He met with his best friend– who was also in a rough spot at the time– and together they spent the day mapping out what they wanted their life to look like.
They asked themselves, “if our lives were perfect, what would that look like?”
From that, they reverse-engineered a plan to get there:
“Then we said, OK, to make that happen, what are the actual steps on a daily basis that we need?
For me, it was like wake up at 9:30 am instead of 11:00, read 10 pages of a book a day, limit video games to an hour a day, all these things.”
Going all-in, Mikey covered his walls with whiteboard paint. With this new canvas, he mapped out a calendar of habits he wanted to establish.
“I drew this gigantic calendar of 31 days long that I pretty much made my habit tracker, but it was really my life.
I wrote out all the things that I wanted to track every day on it and I made up my life goals every single day.
Through this calendar, he gave himself one rule:
“No matter what happens today, I’m going to get these things done.”
Mikey says it took him years to really start making big improvements, during which time he sought out and read virtually every book on habits and similar topics.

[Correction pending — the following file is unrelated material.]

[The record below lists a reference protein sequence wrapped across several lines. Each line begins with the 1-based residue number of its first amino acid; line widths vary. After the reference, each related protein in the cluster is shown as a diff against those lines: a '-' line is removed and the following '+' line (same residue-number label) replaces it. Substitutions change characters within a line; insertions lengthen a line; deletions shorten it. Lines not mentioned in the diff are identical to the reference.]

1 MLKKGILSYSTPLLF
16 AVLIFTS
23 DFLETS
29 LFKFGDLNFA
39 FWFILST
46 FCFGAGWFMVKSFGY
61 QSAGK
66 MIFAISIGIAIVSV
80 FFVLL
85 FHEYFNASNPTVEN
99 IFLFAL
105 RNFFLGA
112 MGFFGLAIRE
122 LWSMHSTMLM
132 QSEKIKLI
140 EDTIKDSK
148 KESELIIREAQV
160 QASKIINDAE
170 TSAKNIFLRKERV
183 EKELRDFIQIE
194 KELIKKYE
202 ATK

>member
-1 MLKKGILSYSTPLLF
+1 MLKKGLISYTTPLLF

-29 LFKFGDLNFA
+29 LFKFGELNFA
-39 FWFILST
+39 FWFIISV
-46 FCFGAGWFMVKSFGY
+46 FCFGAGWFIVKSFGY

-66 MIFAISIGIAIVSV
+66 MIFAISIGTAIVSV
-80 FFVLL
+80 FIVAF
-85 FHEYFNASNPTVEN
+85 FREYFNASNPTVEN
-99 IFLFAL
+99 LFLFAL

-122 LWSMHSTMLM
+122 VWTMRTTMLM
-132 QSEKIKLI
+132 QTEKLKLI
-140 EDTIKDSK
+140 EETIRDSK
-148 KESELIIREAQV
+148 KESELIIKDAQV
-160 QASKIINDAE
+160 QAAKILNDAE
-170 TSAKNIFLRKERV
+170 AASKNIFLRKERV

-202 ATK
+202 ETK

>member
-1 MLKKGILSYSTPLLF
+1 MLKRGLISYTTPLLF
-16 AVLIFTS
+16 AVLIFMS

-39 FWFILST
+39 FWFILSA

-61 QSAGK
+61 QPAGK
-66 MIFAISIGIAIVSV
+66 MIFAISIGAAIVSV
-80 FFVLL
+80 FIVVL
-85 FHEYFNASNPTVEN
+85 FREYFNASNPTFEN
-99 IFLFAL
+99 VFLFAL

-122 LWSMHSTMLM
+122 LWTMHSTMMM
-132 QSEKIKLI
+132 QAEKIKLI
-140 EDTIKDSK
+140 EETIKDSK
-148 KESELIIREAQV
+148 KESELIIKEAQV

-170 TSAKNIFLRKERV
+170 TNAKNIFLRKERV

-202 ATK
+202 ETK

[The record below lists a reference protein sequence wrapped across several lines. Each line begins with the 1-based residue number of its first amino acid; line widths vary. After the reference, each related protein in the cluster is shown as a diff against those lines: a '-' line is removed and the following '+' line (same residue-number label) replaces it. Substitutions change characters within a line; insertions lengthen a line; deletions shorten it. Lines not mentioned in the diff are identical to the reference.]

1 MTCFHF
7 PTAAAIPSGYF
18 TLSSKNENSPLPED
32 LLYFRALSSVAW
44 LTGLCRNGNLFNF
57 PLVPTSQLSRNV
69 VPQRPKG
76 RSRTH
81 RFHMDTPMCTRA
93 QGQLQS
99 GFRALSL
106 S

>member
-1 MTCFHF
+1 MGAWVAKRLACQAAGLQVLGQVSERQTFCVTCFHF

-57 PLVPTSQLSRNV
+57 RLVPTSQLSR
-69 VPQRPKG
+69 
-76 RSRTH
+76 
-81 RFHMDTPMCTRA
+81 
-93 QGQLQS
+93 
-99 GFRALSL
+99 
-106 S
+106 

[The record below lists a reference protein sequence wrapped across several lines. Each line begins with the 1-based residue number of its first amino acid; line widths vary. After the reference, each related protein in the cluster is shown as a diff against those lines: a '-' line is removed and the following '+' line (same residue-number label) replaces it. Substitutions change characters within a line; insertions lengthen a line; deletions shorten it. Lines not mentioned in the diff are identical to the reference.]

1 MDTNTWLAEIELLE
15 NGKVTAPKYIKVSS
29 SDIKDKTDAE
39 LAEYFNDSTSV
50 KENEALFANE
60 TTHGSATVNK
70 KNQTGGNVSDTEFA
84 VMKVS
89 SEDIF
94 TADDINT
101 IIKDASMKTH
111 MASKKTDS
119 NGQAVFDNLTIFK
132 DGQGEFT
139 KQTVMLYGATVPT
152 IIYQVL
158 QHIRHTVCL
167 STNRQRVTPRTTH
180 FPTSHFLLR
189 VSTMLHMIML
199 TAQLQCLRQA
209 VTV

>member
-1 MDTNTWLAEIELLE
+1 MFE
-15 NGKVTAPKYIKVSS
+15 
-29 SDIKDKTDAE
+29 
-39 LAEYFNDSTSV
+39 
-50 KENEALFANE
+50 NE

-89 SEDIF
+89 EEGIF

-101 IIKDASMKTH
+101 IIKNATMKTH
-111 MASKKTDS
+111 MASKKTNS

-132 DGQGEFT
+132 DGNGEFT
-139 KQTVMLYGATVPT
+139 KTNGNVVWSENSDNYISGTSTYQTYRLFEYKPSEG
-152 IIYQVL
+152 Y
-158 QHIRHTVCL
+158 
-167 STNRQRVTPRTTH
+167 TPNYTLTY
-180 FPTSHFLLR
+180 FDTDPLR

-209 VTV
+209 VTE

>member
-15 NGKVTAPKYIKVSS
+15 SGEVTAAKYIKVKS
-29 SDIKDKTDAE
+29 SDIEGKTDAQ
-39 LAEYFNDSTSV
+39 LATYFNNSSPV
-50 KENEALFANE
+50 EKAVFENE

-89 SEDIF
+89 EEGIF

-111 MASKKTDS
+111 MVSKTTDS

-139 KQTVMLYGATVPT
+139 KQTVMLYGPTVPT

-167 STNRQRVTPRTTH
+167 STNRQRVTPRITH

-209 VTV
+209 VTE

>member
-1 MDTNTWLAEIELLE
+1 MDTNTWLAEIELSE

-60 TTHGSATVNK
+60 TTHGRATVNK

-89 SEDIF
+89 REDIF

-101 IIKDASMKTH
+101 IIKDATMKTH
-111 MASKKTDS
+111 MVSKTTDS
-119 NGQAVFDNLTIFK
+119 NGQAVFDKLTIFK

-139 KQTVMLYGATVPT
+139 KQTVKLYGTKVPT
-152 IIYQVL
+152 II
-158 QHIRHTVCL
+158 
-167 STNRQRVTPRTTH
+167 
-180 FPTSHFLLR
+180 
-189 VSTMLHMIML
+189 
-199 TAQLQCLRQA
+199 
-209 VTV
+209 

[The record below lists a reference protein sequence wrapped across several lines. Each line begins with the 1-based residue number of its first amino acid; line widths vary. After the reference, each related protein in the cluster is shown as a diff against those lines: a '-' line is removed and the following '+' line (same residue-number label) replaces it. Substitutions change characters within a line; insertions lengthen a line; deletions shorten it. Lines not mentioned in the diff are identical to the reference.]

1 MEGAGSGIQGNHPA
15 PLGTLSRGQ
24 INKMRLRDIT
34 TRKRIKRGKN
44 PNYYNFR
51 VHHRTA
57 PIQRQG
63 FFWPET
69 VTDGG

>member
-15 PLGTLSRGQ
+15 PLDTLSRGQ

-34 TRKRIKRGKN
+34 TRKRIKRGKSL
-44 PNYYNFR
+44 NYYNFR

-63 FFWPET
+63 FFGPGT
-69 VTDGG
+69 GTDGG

“I pretty much went into Amazon and typed in the word ‘habit’, I typed in the word ‘routine’ and ‘willpower’ and ‘discipline’, and I bought almost every book and read almost every book there.”
Looking back, with everything he learned about building habits, by the end of that process, Mikey now feels like he could have done it within just a few months.
Turning passion into a mission
“It pissed me off that there was no real outlet to help people build habits and I knew how important it was.” said Ahdoot upon reflecting on his own journey to create better habits. “I really wanted to set out to create a simple, effective, guided way to help people grow along the path.”
And so Mikey’s passion to transform his own habits turned into a mission to figure out how he could help others do the same. However, the idea of making physical journals didn’t come right away.
“One of the habits that I was doing [at the time] was brainstorming 10 ideas a day to make the world better in any way.
After two months, this was one of the ideas that I had, and I just couldn’t stop thinking about.
After like hundreds and hundreds [of ideas] I just knew. I knew that I had to at least explore it further.”